The preserve also has historical significance. The granddaughters of the original homesteader donated the land to the park system in the 1980s. There are restored buildings on site that take you back to an earlier time. What interested me the most was a narrow lane cut through the cottonwood forest called Mary’s Avenue. According to the plaque on site, this lane was cut by Mary Adams’s father in celebration of her birth and used by the family in years to come to enjoy the forest from a new perspective. This clearing was done by hand and was made wide enough to fit a car through. What a labor of love!

Although I’m past imagining storm troopers emerging from the trees, I did witness countless deer do so as I rode on the trails. To be honest, much of my time at the preserve was spent simply riding my bike through the cottonwoods feeling young at heart again. There is just something special about the woods for a kid who grew up on the windswept prairie. Something I’ll go back and enjoy again when I get the chance. Hopefully you can too.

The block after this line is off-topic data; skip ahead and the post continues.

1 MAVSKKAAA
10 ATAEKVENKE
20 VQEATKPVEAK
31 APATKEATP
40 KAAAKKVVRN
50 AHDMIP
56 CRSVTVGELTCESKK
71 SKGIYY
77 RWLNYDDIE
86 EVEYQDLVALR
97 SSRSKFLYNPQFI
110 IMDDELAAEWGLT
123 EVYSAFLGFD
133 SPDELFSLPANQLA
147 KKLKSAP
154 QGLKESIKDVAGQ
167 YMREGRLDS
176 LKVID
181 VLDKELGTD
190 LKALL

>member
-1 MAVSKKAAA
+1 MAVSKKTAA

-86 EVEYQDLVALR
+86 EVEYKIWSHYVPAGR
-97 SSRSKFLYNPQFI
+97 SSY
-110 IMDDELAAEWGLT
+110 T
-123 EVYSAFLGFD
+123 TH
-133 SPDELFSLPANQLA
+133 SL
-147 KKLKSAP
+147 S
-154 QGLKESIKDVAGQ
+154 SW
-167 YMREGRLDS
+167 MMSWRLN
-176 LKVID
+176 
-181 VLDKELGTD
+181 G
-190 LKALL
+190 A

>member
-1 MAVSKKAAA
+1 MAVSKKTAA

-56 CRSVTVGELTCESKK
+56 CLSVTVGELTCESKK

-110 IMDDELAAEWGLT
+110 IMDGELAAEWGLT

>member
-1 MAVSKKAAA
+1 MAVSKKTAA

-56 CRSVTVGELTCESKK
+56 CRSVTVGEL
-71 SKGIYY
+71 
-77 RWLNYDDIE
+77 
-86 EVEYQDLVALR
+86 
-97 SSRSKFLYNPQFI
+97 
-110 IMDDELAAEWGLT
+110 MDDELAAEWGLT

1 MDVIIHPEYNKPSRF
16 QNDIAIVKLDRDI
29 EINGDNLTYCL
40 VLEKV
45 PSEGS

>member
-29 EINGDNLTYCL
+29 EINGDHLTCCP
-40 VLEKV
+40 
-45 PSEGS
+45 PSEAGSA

Christian Begeman grew up in Isabel and now lives in Sioux Falls. When he's not working at Midcontinent Communications he is often on the road photographing our prettiest spots around the state. Follow Begeman on his blogTo view Christian's columns on other South Dakota state parks and recreation areas, visit his state parks page.